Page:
SMALL AMOUNTS OF NON-SPECIFIC CYCLING TRAINING PRODUCE NO TIME TRIAL IMPROVEMENTS
Stepto, N. K., Hopkins, W. G., Hawley, J. A., & Dennis, S. (1998). Lack of specificity in the effect of interval training on endurance cycling performance. Medicine and Science in Sports and Exercise, 30(5), Supplement abstract 202.
Male endurance cyclists (N = 20) performed a 40-km time trial, were assessed on a maximal sprint test, and an incremental peak power (PP) test using a cycle ergometer. Ss were then randomly assigned to one of five interval-training groups; 12 x 30 s at 175% PP, 12 x 60 s at 100% PP, 12 x 2 min at 90% PP, 8 x 4 min at 85% PP, and 4 x 8 min at 80% PP. Six sessions over three weeks were completed while undergoing usual aerobic-base training.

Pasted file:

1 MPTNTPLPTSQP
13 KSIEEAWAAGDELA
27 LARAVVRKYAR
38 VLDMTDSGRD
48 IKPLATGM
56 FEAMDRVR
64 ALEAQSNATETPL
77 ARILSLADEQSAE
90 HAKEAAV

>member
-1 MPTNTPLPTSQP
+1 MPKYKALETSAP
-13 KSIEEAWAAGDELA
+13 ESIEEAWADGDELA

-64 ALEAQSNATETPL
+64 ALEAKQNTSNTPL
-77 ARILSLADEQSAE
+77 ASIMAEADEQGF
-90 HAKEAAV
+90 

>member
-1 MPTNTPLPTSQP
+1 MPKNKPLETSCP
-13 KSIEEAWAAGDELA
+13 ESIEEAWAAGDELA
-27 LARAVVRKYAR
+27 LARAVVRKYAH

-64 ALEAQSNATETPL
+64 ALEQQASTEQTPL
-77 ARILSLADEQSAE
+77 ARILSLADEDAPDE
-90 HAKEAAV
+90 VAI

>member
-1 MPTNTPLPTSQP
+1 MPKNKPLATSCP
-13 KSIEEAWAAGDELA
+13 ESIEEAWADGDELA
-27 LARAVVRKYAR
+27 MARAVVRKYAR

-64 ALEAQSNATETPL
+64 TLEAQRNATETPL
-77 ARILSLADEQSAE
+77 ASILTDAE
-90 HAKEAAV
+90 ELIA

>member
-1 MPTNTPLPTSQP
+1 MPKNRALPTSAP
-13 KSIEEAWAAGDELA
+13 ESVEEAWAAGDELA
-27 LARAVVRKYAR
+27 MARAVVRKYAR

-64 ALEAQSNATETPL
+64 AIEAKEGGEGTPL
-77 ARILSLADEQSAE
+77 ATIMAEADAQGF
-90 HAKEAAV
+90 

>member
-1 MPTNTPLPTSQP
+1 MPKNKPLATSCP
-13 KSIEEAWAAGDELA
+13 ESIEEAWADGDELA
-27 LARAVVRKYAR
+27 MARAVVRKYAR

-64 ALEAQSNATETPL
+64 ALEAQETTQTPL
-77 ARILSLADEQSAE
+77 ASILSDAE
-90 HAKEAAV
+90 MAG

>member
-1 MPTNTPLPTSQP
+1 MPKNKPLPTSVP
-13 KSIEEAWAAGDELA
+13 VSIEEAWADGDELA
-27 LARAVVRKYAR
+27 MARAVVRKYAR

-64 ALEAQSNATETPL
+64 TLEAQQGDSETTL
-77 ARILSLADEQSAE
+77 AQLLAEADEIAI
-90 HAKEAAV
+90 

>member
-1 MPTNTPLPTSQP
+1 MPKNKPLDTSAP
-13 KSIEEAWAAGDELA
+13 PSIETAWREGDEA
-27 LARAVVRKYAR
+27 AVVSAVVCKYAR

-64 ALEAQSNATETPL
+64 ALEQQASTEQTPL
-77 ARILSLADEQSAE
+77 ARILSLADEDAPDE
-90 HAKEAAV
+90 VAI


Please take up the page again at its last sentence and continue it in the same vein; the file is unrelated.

Upon testing after the training period there were no significant differences between the groups.
It was concluded that there was no specific effect of the training. However, it would seem that an equally plausible explanation for these results would be that the amount of interval training was so little over the three week period that any noticeable training effect on a primarily endurance task (40-km time-trial) should not be expected.
Implication. A small amount of interval training will not affect endurance time trial performances in cyclists.
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